To protect bolts from rust, manufacturers add zinc plating. This coating is shiny and may stand out on construction projects that are attempting to re-create an aged or rustic appearance. Removing zinc plating requires the use of hydrochloric acid, which can be purchased as muriatic acid --- a highly corrosive agent that reacts readily with the zinc plating. Before purchasing muriatic acid, contact your local water company or hazardous waste disposal company for proper solution disposal procedures. A working muriatic acid solution should be a 1:10 dilution of acid to water.
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Things you need
- Muriatic acid
- Zinc-plated bolts
- 5 gallon bucket
- 3 gallon bucket
- Glass measuring cup, Pyrex if available
- Goggles or other protective eyewear
- 1 pound sodium bicarbonate (baking soda)
- Steel tongs
Calculate the ratio of muriatic acid to water. A gallon of liquid equals 16 cups. For a gallon solution of 1:10 ratio of muriatic acid to water you need 1.6 cups of muriatic acid and 14.4 cups of water. Do not mix more than a gallon of solution at a time. The greater the volume of the solution, the harder it will be to neutralise later.
Place all of your materials in a well-ventilated area, preferably outside.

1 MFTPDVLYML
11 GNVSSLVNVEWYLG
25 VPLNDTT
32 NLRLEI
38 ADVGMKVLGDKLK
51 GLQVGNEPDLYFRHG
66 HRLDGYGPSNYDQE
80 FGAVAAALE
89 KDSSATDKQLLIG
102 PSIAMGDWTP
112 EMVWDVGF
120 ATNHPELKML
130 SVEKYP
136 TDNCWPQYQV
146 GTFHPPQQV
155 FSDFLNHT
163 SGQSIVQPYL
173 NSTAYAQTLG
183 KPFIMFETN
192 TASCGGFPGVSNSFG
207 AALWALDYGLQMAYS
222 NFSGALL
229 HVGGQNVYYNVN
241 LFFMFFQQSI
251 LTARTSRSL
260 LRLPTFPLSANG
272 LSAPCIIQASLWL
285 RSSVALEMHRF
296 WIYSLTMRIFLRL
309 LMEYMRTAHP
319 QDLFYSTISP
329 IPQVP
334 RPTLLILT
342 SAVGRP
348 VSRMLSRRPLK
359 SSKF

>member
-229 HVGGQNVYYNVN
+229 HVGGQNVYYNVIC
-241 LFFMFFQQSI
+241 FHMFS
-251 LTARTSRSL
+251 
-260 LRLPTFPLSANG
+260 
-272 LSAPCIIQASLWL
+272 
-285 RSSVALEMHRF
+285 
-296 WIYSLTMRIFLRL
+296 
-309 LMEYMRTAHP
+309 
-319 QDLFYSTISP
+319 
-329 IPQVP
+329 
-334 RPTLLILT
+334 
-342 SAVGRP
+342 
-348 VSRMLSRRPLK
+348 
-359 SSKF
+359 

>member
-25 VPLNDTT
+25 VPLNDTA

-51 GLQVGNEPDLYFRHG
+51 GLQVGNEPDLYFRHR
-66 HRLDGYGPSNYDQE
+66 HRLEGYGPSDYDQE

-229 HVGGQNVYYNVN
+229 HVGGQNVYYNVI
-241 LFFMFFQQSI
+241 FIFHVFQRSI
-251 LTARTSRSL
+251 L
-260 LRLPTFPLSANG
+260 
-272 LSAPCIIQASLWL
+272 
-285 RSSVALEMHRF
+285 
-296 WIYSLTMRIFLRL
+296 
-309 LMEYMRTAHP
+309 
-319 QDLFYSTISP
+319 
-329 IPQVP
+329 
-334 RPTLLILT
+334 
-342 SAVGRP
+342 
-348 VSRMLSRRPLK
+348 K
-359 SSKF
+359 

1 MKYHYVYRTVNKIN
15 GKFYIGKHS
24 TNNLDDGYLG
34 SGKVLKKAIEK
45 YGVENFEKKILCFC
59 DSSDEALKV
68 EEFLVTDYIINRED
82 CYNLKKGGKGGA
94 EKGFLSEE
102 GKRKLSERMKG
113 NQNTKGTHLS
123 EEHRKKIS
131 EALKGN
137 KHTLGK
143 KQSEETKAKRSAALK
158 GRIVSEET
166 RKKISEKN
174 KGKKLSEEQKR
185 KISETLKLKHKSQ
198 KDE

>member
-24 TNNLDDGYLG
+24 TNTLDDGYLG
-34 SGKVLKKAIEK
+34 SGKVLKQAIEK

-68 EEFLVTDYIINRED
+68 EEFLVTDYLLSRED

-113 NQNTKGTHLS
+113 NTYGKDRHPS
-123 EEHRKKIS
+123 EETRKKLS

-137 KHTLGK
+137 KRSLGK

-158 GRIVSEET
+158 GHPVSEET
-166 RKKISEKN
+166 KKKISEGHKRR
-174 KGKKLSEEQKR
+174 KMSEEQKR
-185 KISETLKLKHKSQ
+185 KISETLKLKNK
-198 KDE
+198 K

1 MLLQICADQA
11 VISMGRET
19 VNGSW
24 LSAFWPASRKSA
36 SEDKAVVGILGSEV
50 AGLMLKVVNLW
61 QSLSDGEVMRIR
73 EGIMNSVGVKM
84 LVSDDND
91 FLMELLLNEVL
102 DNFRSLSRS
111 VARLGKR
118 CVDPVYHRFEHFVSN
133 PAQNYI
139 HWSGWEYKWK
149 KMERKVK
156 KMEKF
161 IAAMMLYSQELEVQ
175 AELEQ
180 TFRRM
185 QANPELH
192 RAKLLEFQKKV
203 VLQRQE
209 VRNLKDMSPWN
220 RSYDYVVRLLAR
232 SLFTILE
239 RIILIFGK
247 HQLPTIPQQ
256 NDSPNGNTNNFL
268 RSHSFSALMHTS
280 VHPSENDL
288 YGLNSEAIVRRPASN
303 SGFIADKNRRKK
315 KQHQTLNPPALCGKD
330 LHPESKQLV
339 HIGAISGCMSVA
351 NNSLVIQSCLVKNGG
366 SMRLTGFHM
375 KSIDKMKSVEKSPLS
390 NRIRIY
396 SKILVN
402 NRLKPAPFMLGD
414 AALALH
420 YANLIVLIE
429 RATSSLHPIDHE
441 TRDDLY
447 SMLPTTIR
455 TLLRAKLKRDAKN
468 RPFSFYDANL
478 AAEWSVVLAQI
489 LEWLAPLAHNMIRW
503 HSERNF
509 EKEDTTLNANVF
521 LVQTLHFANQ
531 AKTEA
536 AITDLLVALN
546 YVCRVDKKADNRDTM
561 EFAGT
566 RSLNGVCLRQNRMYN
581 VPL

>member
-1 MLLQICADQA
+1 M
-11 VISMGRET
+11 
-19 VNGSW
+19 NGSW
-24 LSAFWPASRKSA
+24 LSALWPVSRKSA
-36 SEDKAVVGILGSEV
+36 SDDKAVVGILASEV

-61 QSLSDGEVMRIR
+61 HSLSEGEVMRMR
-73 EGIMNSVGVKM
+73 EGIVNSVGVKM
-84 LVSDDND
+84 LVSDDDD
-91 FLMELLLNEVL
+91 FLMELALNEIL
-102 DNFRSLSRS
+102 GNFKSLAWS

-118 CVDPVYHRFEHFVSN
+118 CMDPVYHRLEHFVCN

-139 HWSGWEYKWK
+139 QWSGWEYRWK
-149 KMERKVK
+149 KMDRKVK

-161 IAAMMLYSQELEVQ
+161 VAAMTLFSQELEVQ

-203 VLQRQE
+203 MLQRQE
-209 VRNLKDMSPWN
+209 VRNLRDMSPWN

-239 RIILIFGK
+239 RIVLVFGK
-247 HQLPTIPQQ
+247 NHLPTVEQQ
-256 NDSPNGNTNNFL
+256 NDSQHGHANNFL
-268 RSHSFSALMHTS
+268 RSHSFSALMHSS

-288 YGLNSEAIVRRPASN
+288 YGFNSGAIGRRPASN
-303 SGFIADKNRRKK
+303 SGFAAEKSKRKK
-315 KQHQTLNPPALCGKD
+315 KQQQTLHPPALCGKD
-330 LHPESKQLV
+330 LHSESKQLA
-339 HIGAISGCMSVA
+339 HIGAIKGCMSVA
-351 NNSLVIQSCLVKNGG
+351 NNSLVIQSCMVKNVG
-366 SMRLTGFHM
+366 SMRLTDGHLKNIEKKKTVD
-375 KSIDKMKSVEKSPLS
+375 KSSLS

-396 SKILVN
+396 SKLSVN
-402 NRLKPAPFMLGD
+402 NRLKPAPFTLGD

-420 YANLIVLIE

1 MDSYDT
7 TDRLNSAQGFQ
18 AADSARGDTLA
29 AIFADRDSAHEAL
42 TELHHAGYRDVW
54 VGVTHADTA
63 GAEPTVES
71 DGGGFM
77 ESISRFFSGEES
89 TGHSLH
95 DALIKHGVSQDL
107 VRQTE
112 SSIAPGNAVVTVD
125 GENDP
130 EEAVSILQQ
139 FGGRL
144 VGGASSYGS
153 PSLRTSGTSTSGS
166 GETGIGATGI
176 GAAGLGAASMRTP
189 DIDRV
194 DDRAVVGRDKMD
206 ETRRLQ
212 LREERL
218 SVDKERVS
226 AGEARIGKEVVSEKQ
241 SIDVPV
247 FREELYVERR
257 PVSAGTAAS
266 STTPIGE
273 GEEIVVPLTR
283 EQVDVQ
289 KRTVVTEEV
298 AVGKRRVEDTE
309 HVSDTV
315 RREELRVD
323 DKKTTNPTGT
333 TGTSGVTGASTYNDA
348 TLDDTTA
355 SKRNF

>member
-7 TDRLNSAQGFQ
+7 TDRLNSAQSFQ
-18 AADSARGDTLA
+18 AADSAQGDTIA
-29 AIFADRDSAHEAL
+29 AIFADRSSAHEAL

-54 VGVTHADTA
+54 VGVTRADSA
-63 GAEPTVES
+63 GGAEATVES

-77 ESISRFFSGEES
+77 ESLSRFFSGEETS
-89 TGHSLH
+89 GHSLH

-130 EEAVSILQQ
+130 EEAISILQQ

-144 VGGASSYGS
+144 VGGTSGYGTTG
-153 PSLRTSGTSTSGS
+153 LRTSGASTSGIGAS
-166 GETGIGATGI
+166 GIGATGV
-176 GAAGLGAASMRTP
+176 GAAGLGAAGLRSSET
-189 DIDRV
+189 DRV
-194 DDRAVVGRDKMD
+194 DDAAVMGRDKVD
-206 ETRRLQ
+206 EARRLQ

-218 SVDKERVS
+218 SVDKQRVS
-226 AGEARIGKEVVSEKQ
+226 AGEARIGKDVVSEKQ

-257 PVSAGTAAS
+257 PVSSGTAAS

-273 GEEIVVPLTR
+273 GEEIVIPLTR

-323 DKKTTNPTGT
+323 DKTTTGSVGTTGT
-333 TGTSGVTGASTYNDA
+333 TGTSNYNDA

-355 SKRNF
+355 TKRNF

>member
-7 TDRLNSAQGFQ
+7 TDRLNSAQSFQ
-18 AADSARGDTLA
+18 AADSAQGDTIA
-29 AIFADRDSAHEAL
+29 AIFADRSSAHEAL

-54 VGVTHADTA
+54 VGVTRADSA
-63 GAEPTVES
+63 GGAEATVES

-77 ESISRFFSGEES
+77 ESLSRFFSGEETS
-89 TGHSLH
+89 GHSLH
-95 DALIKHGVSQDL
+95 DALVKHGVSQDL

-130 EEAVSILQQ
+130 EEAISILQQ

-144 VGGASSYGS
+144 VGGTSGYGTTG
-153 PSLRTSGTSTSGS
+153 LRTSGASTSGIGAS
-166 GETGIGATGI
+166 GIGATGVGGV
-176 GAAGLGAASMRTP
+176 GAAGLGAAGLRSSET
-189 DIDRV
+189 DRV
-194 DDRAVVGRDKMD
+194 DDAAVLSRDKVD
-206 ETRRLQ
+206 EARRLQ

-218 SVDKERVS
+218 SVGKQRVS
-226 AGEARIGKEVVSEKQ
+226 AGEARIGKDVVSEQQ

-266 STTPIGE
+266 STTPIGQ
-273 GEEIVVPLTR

Put on protective gloves, mask and eyewear before preparing the solution.
Add the water to a 3 gallon bucket.
Add the muriatic acid to the bucket. Always add acid to water. Adding water into acid creates an exothermic reaction that will produce enough heat to melt the bucket.
Use the steel tongs to carefully place the zinc bolts into the solution. The bolts will fizz in contact with the solution, releasing hydrogen gas.
Fill the 5 gallon bucket half full with water. The amount does not have to be exact.
Add baking soda to the water while stirring. Add enough baking soda that a thin film of precipitate remains on the bottom.
Use the steel tongs to remove the bolts from the bucket and place them in the neutralisation solution.
Allow the zinc-plated bolts to sit for two to three minutes or until any noticeable chemical reaction has ceased.
Remove the bolts from the neutralisation bucket and flush with a garden hose or under a faucet for at least five minutes to remove all traces of muriatic acid.
Pour the muriatic solution into the neutralisation bucket slowly. Be careful not to splash the solution on clothing or exposed skin.
Add additional sodium bicarbonate to the neutralisation solution if it continues to fizz.
Tips and warnings
- Use only industrial grade plastic buckets. Do not use household mop buckets since the plastic will be too thin and may react with the muriatic acid.
- Exercise extreme caution when using muriatic acid.
- Do not dump excess muriatic acid or the neutralisation solution into local water supplies or your yard without authorisation.
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